She would have liked me to have in my room photographs of the most beautiful monuments or landscapes. But at the moment of buying them, and even though the thing represented had an aesthetic value, she would find that vulgarity and utility too quickly resumed their places in that mechanical mode of representation, the photograph. She would try to use cunning and, if not to eliminate commercial banality entirely, at least to reduce it, to substitute for the greater part of it more art, to introduce into it in a sense several "layers" of art: instead oh photographs of Chartres Cathedral, the Fountrains of Saint-Cloud, or Mount Vesuvius, she would make inquiries of Swann as to whether some great painter had no depicted them, and preferred to give me photographs of Chartres Cathedral by Corot, of the Fountains of Saint-Cloud by Hubert Robert, of Mount Vesuvius by Turner, which made one further degree of art. But if the photographer had been removed from the presentation of the masterpiece or of nature and replaced by a great artist, he still reclaimed his rights to reproduce that very interpretation. Having deferred vulgarity as far as possible, my grandmother would try to move it back still further. She would ask Swann if the work had not been engraved, preferring, whenever possible, old engravings that also had an interest beyond themselves, such as those that represent a masterpiece in a state which we can no longer see it today (like the engraving by Morghen of Leonardo's Last Supper before its deterioration). It must be said that the results of this interpretation of the art of gift giving was not always brilliant. The idea I formed of Venice from a drawing by Titian that is supposed to have the lagoon in the background was certainly far less accurate than the one I would have derived from simple photographs.Marcel Proust, Swann's Way, Trans. Lydia Davis (New York: Penguin Books, 2002), p. 40-41.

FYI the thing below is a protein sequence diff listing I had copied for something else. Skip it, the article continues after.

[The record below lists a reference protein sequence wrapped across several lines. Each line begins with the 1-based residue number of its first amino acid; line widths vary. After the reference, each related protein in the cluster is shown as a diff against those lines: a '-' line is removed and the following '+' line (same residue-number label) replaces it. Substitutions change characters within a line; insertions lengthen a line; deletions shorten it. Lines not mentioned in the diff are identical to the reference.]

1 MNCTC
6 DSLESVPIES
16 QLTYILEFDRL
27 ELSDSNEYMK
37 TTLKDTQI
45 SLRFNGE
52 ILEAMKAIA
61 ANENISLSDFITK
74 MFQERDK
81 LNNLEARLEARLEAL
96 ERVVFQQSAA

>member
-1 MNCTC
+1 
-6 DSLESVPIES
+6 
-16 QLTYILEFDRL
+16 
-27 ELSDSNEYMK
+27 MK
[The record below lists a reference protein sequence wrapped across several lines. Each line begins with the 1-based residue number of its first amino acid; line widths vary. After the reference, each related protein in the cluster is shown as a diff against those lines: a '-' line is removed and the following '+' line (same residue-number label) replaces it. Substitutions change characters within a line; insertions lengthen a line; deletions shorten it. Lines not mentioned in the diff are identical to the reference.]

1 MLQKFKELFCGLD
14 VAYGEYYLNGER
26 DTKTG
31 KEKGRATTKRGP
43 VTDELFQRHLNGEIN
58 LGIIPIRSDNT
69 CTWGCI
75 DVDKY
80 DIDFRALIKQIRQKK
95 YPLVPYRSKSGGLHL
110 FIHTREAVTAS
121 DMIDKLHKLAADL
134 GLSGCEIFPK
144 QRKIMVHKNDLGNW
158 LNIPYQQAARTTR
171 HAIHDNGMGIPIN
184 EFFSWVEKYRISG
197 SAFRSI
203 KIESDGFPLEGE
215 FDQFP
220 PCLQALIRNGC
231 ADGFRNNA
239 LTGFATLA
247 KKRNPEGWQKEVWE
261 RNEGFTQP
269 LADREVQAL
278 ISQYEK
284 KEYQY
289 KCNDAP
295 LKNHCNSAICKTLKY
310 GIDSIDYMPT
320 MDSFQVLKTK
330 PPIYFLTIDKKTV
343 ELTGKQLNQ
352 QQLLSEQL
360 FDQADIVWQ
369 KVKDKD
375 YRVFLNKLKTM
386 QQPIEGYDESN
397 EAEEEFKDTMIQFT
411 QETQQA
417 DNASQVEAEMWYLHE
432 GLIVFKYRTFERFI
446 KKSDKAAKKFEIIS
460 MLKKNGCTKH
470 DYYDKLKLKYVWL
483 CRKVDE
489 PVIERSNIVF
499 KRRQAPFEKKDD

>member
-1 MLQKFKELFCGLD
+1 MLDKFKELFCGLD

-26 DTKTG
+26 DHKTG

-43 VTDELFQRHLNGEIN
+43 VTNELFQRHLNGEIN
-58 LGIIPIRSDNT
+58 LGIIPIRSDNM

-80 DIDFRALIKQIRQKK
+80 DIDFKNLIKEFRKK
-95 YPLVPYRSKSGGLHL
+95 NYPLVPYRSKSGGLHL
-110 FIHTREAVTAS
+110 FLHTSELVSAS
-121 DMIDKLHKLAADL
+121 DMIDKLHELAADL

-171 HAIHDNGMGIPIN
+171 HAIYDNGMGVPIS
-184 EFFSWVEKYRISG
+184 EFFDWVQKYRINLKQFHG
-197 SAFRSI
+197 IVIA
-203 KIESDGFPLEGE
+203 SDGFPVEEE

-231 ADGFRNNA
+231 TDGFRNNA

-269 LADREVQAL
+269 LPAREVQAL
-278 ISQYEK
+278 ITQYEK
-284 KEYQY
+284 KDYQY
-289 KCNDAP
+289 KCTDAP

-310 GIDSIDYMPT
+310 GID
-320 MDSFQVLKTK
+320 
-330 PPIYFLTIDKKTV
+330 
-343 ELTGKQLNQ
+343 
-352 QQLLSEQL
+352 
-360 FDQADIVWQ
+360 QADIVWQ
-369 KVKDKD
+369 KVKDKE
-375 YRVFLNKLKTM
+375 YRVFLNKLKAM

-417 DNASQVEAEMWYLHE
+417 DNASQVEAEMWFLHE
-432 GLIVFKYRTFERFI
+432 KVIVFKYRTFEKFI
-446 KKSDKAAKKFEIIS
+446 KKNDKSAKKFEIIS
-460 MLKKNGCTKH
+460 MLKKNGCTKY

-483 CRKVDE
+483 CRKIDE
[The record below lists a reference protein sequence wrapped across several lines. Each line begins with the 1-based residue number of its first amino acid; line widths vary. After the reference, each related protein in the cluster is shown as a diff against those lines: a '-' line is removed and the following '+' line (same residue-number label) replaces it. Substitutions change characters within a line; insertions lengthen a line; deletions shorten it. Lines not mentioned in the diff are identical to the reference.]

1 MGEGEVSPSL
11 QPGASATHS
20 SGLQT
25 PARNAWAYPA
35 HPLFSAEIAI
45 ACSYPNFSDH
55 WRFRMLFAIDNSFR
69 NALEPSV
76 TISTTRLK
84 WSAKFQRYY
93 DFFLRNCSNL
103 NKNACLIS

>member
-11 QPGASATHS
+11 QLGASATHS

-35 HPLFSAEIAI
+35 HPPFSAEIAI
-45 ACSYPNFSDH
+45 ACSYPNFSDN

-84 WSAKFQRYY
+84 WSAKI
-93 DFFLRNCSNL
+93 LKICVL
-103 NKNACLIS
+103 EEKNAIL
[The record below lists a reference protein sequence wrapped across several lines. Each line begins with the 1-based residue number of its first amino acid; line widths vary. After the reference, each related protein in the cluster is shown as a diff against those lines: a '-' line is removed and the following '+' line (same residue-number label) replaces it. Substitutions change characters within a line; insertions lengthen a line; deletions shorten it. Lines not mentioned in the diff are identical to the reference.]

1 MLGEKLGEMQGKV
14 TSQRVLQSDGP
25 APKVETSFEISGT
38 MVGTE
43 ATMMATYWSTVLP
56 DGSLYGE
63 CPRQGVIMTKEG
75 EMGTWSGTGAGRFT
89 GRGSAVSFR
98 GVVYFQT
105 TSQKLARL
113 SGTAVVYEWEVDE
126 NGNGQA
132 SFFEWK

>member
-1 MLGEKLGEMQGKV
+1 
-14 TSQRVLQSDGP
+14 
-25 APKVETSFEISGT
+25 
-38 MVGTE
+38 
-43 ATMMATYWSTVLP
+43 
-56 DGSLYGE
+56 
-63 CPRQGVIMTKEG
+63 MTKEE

Thursday, April 24, 2008
Proust and the Vulgarity of Photographic Reproduction
'Young Marcel' on his grandmother: